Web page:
Moving Toward a Collective Impact Effort: The Volunteer Program Assessment

Sheridan Trent, Kelly Prange, Joseph Allen


Volunteers are essential to the operation of many nonprofits, but some experience challenges in retaining their volunteer workforce. The Volunteer Program Assessment (VPA) seeks to address this issue by helping organizations to identify strengths, growth areas, and recommendations for improving volunteer experiences. To maximize the effectiveness of VPA’s mission, the organization is moving toward a collective impact (CI) approach. Although not developed as a CI effort, the program currently exemplifies many of its characteristics, which have been instrumental in expanding reach to more organizations. We examine VPA’s alignment with collective impact and outline how VPA will continue to improve efforts.  


volunteerism; university programs; evaluation; industrial-organizational psychology

Full Text:



Bureau of Labor Statistics. (2016). News release: Volunteering in the United States—2015 (Publication No. USDL-14-0314). Washington, DC: U.S. Department of Labor. Retrieved from

Corporation for National and Community Service. (2016). Research: Overview statistics. Retrieved from

Davis, M. H., Hall, J. A., & Meyer, M. (2003). The first year: Influences on the satisfaction, involvement, and persistence of new community volunteers. Personality and Social Psychology Bulletin, 29(2), 248-260.

Edmondson, J., & Santhosh-Kumar, P. (2017). It’s about results at scale, not collective impact. Stanford Social Innovation Review – Solutions – Collaboration. Retrieved from

Eisner, D., Grimm, Robert T., Jr, Maynard, S., & Washburn, S. (2009). The new volunteer workforce. Stanford Social Innovation Review, 7, 32-37. Retrieved from

Flood, J., Minkler, M., Lavery, S., Estrada, J., & Falbe, J. (2015). The collective impact model and its potential for health promotion: Overview and case study of a healthy retail initiative in San Francisco. Health Education and Behavior, 42(5), 1-15.

Fulbright-Anderson, K., Auspos, P., & Anderson, A. (2001). Community involvement in partnerships with educational institutions, medical centers, and utility companies. Aspen, CO: Annie E. Casey Foundation.

Hanleybrown, F., Kania, J., & Kramer, M. (2012, January 26). Channeling change: Making collective impact work. Stanford Social Innovation Review, 20(1). Retrieved from collective_impact_work.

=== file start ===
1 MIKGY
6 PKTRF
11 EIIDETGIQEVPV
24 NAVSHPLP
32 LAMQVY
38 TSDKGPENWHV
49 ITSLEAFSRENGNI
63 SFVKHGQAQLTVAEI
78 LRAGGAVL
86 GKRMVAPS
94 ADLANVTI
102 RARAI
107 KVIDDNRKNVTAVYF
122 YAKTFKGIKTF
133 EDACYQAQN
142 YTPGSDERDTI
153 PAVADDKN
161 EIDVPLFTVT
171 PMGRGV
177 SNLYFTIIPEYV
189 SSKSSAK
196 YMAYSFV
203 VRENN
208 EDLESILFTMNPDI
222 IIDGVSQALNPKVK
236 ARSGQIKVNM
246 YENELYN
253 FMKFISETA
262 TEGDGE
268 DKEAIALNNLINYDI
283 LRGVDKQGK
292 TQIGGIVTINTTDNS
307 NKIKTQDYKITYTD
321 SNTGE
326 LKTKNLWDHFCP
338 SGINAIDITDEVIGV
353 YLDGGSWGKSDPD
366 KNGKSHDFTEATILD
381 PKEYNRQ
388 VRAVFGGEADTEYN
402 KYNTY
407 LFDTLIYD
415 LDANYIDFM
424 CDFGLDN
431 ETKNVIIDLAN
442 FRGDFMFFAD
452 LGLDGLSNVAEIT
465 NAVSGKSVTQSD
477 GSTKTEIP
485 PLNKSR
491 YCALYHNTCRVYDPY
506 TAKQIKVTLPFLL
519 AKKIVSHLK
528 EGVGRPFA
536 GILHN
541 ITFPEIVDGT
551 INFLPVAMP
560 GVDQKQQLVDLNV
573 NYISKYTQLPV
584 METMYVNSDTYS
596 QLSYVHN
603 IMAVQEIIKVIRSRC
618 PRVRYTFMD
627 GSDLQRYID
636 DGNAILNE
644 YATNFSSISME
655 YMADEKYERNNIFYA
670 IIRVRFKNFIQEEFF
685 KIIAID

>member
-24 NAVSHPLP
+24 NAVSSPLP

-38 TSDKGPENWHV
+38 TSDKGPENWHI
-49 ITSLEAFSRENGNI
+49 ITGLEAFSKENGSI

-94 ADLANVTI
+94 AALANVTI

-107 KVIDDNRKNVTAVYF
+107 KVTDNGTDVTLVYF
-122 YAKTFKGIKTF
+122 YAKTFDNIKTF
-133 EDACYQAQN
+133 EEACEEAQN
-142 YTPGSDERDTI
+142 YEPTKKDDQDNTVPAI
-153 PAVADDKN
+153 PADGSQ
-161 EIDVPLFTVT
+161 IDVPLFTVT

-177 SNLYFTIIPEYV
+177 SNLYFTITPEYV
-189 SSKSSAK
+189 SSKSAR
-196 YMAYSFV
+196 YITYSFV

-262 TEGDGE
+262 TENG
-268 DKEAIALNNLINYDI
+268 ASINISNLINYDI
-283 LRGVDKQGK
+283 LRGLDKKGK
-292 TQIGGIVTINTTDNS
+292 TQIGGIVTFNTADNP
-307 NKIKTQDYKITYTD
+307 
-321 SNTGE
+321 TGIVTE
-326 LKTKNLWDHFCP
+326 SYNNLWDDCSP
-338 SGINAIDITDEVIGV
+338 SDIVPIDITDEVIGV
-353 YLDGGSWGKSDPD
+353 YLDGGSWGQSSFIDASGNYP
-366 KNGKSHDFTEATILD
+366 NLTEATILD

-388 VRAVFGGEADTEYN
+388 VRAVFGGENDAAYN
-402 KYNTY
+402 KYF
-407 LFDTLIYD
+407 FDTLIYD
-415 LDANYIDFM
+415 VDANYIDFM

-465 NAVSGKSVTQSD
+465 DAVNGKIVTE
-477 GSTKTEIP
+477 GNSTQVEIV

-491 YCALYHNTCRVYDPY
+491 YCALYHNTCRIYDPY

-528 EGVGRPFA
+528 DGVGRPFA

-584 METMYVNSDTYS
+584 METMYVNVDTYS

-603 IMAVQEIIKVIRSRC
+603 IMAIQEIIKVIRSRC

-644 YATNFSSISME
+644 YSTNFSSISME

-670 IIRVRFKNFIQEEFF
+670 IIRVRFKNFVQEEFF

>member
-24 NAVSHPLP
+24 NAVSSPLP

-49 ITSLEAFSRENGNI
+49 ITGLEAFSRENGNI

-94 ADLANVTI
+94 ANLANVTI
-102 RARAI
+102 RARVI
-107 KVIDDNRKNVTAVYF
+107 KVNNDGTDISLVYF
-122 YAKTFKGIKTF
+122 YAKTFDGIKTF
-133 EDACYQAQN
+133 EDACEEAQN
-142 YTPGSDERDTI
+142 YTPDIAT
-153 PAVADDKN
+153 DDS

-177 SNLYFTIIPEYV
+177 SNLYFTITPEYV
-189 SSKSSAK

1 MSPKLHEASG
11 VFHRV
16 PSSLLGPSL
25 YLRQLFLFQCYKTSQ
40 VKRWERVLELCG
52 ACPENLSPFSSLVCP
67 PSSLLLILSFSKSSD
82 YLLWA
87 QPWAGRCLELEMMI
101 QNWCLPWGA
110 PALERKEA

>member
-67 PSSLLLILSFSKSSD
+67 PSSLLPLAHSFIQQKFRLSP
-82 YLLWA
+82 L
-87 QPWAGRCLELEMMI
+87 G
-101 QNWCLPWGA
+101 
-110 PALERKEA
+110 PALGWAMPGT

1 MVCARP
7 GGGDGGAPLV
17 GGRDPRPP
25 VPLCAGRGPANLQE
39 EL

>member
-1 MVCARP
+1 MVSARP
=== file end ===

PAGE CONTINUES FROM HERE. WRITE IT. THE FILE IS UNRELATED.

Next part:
Kania, J., Hanleybrown, F., & Splansky Juster, J. (2014). Essential mindset shifts for collective impact. Stanford Social Innovation Review 12 (4), 2-5. Retrieved from

Kania, J., & Kramer, M. (2011). Collective Impact. Stanford Social Innovation Review 9, (1), 36-41. Retrieved from

Nonprofit Association of the Midlands (n.d.). Retrieved from page=MissionValues.

Olien, J. L., Dunn, A, M., Lopina, E. C., & Rogelberg, S. G. (2014). Outreach to nonprofit volunteer programs: Opportunity for impact, improving graduate education, and an invitation to become a part of the Volunteer Program Assessment. The Industrial Organizational Psychologist 51 (4), 51-60. Retrieved from

Parkhurst, M., & Preskill, H. (2014). Learning in action: Evaluating collective impact. Stanford Social Innovation Review 12 (4), 17-19. Retrieved from

Points of Light: What We Do for Nonprofits (2017). Retrieved from /for-nonprofits

Prange, K., Allen, J. A., & Reiter-Palmon, R. (2016). Collective impact versus collaboration: Sides of the same coin OR different phenomenon? Metropolitan Universities, 27(1), 86-96. Retrieved from

Scales, P. C., Roehlkepartain, E. C., Neal, M., Kielsmeier, J. C., & Benson, P. L. (2006). Reducing academic achievement gaps: The role of community service and service-learning. Journal of Experiential Education, 29(1), 38-60.

Turner, S., Merchant, K., Kania, J., & Martin, E. (2012). Understanding the value of backbone organizations in collective impact: Part 1. Stanford Social Innovation Review – Solutions – Collaboration. Retrieved from backbone_ organizations_in_collective_impact_1.

Urban Institute. (2004). Volunteer management capacity in America’s charities and congregations: A briefing report. Washington, D.C.: The Urban Institute. Retrieved from


Copyright (c) 2017 Sheridan Trent, Kelly Prange, Joseph Allen